The kidneys use small blood vessels called capillaries to filter blood and to help create a pressure gradient to move fluid through the nephron. Continuous high blood pressure can damage the fragile walls of these vessels. When this happens, blood may not filter properly, allowing waste products and/or drug levels to build up, some times to dangerous or fatal levels. Kidney stones Kidneys stones occur when crystals form in the lumen of the tubules or in the ureters. The stones are most commonly made of calcium and oxalate or phosphate. The basis of stone formation is not clear but certain foods in certain people can cause them to accrete. Kidney stones can be extremely painful, and can also cause hydronephrosis. Patients with kidney stones are encour aged to drink plenty of water in effort to have the stone excreted in the urine. In some cases, kidney stones must be surgically removed.

Polycystic kidney disease

Polycystic kidney disease (PKD) is an inherited disease in which cysts form in the kidney. These fluid-filled cysts can take over a significant amount of space in the kidney, eventually reducing kidney function and causing kidney failure. Most cases of PKD show no symptoms until the patient is well into adulthood. PKD that appears in children is often more virulent, frequently leading to kidney failure and death. Nutrition and dietary modification play a major role in controlling the progression of PKD.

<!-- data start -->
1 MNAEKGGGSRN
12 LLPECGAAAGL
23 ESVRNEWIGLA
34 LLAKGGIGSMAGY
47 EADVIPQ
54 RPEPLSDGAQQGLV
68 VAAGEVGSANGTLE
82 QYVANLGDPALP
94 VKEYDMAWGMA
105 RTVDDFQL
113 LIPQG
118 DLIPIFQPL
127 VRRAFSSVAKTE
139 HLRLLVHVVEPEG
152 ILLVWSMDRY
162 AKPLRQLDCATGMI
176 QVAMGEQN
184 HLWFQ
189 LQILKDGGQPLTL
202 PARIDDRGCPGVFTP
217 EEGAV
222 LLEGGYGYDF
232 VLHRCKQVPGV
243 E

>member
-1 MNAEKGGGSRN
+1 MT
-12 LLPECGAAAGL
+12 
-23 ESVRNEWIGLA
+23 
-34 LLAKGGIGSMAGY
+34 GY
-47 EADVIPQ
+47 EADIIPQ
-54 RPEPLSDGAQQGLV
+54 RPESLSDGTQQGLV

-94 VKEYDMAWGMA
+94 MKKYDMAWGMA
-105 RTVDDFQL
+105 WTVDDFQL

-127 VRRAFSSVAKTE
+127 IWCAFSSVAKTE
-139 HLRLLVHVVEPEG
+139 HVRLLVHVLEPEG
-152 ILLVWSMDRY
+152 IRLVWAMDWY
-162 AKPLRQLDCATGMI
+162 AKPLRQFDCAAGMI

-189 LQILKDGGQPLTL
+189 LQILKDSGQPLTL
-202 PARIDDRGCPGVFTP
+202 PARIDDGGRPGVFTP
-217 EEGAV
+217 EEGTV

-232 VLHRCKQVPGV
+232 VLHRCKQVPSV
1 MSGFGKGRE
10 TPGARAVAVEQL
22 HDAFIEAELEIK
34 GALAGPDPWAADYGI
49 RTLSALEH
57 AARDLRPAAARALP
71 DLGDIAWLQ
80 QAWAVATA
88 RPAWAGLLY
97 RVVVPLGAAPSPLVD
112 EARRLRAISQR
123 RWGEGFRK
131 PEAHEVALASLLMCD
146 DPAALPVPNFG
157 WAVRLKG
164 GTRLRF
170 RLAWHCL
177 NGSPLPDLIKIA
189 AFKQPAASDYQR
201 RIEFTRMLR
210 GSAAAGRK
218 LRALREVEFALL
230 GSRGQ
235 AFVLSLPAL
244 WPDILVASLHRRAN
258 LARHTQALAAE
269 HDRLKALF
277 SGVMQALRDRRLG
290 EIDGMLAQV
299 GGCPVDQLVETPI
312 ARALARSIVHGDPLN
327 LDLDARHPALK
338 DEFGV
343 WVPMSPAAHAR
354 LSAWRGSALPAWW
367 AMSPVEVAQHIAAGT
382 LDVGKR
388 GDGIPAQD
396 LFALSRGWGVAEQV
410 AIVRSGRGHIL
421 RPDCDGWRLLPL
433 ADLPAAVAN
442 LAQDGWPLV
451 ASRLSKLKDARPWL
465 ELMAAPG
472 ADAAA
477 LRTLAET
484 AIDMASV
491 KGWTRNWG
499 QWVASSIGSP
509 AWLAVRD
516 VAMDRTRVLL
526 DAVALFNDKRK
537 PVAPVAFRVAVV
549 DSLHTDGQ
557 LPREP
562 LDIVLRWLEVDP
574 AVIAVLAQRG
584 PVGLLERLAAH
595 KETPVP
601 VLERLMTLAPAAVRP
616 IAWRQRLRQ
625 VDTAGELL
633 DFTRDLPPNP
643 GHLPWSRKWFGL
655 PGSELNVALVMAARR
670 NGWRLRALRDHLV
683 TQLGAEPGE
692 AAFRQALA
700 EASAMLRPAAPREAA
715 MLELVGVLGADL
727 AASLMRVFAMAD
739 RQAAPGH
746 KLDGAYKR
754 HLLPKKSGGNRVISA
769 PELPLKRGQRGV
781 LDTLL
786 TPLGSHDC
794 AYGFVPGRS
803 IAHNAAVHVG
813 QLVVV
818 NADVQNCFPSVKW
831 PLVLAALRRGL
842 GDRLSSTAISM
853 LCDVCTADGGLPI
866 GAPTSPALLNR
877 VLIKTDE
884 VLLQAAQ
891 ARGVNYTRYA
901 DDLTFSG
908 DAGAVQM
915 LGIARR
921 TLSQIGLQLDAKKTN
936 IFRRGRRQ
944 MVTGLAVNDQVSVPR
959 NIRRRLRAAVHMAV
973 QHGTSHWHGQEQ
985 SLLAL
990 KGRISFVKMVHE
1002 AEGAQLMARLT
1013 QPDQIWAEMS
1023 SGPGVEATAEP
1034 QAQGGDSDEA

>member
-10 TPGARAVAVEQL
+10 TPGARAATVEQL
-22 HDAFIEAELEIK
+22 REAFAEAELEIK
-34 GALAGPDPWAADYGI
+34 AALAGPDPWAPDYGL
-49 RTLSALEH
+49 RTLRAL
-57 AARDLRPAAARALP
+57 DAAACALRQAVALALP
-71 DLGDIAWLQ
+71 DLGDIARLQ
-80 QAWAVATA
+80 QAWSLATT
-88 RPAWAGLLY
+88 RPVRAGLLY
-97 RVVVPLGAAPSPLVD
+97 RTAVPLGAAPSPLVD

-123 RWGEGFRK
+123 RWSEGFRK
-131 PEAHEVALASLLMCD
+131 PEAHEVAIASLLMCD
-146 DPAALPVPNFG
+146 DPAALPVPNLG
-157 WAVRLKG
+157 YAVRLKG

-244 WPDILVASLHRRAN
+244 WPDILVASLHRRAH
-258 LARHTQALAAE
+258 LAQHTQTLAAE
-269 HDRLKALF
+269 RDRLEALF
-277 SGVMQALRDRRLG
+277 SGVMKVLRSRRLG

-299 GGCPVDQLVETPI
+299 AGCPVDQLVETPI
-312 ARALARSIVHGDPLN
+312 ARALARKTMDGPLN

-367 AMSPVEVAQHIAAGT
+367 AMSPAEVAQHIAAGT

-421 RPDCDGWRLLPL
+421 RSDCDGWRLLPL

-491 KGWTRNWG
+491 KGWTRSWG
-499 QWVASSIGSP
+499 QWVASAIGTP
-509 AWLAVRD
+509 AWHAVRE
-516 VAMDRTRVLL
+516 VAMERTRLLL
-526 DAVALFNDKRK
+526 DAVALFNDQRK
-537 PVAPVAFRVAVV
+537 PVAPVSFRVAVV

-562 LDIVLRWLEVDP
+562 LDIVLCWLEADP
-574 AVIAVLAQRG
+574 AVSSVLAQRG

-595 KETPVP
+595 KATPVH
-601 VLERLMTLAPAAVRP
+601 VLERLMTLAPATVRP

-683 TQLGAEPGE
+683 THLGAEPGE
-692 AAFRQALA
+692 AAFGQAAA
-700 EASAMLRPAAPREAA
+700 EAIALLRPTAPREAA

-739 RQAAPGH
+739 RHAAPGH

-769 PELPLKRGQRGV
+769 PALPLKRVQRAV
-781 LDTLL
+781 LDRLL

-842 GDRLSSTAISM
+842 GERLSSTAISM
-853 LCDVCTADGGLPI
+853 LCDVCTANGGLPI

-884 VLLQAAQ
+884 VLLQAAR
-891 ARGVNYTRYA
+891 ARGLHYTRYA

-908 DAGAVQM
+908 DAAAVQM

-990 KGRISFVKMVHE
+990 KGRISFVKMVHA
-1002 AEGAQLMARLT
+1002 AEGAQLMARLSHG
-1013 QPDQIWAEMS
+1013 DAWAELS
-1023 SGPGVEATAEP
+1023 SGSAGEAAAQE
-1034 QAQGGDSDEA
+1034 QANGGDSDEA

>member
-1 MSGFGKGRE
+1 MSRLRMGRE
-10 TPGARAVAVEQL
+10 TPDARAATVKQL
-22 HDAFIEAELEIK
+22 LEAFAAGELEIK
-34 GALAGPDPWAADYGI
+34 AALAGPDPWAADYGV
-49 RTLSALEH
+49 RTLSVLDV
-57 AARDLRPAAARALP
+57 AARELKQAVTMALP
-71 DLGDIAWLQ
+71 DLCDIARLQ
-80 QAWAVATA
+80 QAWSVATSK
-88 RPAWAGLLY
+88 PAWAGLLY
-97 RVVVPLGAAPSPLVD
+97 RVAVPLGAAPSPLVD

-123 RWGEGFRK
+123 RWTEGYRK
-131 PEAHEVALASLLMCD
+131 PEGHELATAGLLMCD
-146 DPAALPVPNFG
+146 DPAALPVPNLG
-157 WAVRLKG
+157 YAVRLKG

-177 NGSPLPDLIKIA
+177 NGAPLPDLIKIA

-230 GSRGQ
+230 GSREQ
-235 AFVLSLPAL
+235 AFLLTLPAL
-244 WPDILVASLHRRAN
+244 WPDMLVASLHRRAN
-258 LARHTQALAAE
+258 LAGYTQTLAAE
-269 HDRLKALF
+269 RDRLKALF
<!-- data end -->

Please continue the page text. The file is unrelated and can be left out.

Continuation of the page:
Wilms' tumor

Wilms' tumor, or nephroblastoma, is a cancer of the kidney that appears during childhood. Both sporadic cases and a few rare inherited cases have been linked to mutations in the Wilm's tumor gene (WT1) on chrom-some 11. Many cases of Wilms' tumor are curable if caught early enough.

Resources

BOOKS

Cohen, Barbara, and Dena Wood. Structure and Function of the Human Body, 7th ed. Philadelphia, PA: Lippincott Williams and Wilkins, 2000.

Johnson, R.J., and J. Feehally. Comprehensive Clinical Nephrology. London: Harcourt Publishers, 2000.

ORGANIZATIONS

National Kidney Foundation. 30 East 33rd St. Suite 1100, New York, NY 10016. (800) 622-9010. <http://www.kidney.org>.

Polycystic Kidney Disease Foundation. 4901 Main St. Suite 200, Kansas City, MO 64112. (800) PKD-CURE. <http://www.pkdcure.org>.

Susan M. Mockus, Ph.D.